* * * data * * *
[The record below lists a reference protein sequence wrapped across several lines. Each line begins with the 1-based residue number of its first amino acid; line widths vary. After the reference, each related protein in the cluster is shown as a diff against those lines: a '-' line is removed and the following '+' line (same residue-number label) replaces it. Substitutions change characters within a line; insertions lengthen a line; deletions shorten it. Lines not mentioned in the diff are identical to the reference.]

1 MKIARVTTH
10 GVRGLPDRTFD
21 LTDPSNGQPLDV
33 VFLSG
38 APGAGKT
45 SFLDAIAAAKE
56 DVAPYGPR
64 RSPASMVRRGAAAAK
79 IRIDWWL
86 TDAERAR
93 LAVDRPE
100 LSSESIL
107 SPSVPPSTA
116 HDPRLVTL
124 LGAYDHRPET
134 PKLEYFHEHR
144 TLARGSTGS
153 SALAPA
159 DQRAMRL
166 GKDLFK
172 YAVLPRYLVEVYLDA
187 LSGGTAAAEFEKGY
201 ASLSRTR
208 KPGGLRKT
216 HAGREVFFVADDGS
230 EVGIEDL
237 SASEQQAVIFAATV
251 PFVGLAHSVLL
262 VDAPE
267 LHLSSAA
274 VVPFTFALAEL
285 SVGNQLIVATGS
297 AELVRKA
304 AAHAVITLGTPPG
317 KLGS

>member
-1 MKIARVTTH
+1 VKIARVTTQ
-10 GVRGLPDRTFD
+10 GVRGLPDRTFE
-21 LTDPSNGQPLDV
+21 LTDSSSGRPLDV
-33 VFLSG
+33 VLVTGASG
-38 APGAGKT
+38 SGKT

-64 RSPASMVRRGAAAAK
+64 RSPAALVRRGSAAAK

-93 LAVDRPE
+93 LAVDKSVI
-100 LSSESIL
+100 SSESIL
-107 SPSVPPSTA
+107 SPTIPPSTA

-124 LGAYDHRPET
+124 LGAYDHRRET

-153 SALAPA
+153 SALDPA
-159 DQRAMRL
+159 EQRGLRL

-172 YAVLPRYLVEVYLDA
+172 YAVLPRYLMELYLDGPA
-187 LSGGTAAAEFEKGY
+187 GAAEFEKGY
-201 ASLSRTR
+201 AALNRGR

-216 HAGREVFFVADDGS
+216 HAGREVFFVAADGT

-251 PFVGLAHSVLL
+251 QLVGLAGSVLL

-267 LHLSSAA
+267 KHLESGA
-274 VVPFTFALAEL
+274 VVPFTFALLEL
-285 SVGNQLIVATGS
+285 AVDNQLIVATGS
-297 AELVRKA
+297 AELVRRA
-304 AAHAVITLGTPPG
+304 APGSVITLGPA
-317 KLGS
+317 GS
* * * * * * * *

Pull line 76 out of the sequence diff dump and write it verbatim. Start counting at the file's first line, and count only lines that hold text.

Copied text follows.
-285 SVGNQLIVATGS